The Hope of an Immigrant

Lucille - Glendale, Arizona
Entered on October 22, 2008
Age Group: 18 - 30
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The Hope of an Immigrant

If I ever need a cup of sugar I know that I can just go next door or across the street. Our neighboring countries seeking a cup of sugar want an opportunity for a better life and aren’t getting that same hospitality. America was founded by migrants and viewed as the land of opportunity worldwide, but Proposition 300 has abolished hope for these students in Arizona. Although this new law doesn’t prevent anyone from enrolling in college, it restricts students who are unable to provide state identification, from paying instate tuition. They will be paying for a community college that is equivalent to a university’s tuition. This also prevents scholarships from being granted and financial aid even if they’re in the top five percent of their class. This is causing a negative impact on these students who want an education and ultimately hurting our future society. Getting to know my friend and his family who immigrated to America has completely changed my perspective on the word illegal. I believe that citizens from other countries should have the same residency rights for their education.

After our senior year of high school, my friend Jovet and I looked forward to a worry-free summer. Approaching fall we went to our local community college to register for classes. We joked about the infamous years of college life ahead of us. I glided through the process, but it was not so easy for my friend. Jovet’s family traveled to America when he was five years old. They did not go through the specific requirements, by the state, to get citizenship. This prohibited him from showing a legal state id and forbade him to attend college as an Arizona resident. Although he has lived in the valley for twelve years and has done all of his schooling here, he is not a U.S. citizen.

Over the next few weeks we drove the hour round trip to the college and set up multiple appointments with advisors. As we sat in a meeting with an advisor, she asked him to see an id. He told her he didn’t have his wallet with him. She laughed at him and remarked, “Well we have to make sure you’re not an illegal.” I was completely disgusted with her unprofessional word choice. The term “illegal” refers to deadly drugs, ammunition, and unlawful crimes. This word should have never described a human being, much less my kindhearted friend.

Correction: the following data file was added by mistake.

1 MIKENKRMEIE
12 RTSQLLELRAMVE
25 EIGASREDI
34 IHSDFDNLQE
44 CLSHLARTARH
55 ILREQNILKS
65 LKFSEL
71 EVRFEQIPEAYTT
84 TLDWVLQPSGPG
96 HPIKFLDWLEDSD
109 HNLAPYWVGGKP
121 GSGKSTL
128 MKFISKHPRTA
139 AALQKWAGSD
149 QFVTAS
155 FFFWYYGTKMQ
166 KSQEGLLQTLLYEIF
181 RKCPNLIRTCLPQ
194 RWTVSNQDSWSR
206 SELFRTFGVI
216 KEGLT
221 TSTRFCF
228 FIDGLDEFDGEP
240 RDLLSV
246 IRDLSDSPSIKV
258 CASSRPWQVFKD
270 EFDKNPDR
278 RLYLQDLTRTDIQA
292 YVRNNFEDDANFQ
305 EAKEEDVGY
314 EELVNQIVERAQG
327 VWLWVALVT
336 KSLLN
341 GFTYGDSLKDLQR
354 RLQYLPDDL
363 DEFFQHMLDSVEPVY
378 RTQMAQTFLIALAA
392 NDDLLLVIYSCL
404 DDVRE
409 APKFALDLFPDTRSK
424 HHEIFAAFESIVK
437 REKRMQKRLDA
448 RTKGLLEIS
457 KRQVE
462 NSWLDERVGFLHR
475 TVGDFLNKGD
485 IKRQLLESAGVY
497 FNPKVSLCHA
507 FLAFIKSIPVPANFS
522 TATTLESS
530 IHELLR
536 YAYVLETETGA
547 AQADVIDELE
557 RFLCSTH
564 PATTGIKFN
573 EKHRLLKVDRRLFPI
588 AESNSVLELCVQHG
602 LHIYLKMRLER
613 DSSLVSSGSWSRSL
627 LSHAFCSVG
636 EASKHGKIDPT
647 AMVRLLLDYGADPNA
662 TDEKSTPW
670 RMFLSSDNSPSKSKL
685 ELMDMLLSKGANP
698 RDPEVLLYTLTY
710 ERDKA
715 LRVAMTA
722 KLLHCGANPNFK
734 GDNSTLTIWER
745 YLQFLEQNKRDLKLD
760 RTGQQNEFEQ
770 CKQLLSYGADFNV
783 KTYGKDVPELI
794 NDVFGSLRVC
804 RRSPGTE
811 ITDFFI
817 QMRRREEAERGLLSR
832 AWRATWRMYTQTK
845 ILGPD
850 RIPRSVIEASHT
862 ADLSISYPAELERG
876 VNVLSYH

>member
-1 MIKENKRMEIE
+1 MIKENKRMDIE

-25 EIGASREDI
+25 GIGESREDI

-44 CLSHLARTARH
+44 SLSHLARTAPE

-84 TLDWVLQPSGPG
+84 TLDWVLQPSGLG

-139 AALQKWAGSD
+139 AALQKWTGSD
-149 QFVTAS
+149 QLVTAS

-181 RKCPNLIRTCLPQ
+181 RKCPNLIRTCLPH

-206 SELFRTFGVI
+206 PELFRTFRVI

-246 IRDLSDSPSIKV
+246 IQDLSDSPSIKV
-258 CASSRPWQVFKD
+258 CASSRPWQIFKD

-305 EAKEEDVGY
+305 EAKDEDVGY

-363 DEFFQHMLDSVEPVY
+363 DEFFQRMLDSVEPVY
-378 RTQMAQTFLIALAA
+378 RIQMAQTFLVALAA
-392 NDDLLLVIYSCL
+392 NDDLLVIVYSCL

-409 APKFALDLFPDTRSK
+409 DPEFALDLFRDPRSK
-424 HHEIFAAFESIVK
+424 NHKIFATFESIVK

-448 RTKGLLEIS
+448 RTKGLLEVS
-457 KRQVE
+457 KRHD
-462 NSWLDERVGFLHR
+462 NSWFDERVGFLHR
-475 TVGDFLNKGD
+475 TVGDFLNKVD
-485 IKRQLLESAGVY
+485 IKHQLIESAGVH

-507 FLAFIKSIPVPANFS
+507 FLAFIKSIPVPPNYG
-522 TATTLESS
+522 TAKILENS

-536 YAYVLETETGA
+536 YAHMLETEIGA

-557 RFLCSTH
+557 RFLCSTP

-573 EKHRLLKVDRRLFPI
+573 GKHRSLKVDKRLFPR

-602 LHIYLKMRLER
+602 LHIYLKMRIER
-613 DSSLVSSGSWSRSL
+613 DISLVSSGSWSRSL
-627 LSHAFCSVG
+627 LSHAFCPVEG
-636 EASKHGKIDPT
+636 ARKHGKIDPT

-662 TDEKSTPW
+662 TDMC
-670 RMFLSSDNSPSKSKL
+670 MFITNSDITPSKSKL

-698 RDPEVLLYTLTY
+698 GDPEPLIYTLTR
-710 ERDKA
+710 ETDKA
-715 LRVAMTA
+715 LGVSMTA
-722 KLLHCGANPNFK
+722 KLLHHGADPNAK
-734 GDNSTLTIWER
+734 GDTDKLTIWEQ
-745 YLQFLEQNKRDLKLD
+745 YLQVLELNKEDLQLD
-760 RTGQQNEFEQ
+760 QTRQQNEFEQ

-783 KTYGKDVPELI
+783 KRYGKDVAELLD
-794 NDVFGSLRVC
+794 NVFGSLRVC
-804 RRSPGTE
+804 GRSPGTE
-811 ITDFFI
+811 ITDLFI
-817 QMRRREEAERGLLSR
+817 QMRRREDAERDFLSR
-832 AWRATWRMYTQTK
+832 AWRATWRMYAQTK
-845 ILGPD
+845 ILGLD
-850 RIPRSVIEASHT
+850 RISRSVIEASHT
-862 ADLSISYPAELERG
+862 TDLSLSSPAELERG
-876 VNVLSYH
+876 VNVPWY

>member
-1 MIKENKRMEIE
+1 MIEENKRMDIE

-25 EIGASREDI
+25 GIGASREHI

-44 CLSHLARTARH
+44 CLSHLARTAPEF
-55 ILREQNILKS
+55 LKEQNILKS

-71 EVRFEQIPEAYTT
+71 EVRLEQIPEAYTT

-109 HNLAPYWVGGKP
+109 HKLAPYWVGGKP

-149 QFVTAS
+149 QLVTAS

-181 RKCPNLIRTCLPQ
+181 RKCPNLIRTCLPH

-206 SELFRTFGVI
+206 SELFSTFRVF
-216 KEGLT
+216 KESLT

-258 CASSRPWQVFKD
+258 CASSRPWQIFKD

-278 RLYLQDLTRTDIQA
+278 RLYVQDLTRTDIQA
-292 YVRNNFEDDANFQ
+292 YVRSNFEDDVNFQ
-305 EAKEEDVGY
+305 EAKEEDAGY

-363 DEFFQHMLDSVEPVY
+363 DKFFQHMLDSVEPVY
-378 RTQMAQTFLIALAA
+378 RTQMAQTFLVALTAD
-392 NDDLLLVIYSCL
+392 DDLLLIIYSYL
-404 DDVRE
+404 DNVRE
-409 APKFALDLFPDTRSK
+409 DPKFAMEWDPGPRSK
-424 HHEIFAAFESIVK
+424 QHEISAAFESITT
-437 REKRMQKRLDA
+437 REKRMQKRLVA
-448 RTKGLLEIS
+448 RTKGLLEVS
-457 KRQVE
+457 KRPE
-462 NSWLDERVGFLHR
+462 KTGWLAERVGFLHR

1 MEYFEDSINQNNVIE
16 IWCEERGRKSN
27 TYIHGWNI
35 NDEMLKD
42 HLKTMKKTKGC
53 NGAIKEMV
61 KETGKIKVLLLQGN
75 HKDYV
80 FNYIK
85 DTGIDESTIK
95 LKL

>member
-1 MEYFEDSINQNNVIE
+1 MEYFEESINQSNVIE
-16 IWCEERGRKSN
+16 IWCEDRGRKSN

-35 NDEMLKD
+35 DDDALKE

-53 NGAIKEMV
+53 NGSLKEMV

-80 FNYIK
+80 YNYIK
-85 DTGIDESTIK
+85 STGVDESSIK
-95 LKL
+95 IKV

I saw his college dreams parish beneath his feet, as well as his heart. I could see the embarrassment, uncertainty, and shame that spilled out of Jovet’s droopy eyes as he sat in the office trying to avoid his biggest fear. His head collapsed into his hands while he pondered his options. He drained his emotions by explaining to me that he was determined to go to school. He explained to me the value of his education and how he wants to absorb as much information he possibly can, but his legal status was holding him back.

After a month of talking to different financial counselors from the school, Jovet’s only option was to pay out of state tuition, which is double the price I had to pay. He was given a payment plan that required him to pay one thousand dollars each week for the following three weeks. This was an overwhelming request because he cannot provide a social security number to get a job. He has to find work within his family’s businesses where he gets paid under the table.

I offered my support and my family offered to help pay, but he couldn’t accept it. His culture persuades him to work hard for what he wants; otherwise it will not be cherished to the greatest extent. His dreams are put on hold for now, but they are not forgotten. He has decided to take a year off in order to collect the tuition money.

After going through this experience I became aware that this is a problem. Becoming legal is a strenuous and long process. For what most take for granted, others strive to be in their place just to feel self accomplishment. If one can prove living here for six months, they should be capable of receiving the same opportunity to get a college education. Jovet constantly praises me for what I have done for him, but I am completely baffled as to what that is. He has opened my eyes and educated me into this separate world that is filled with hope.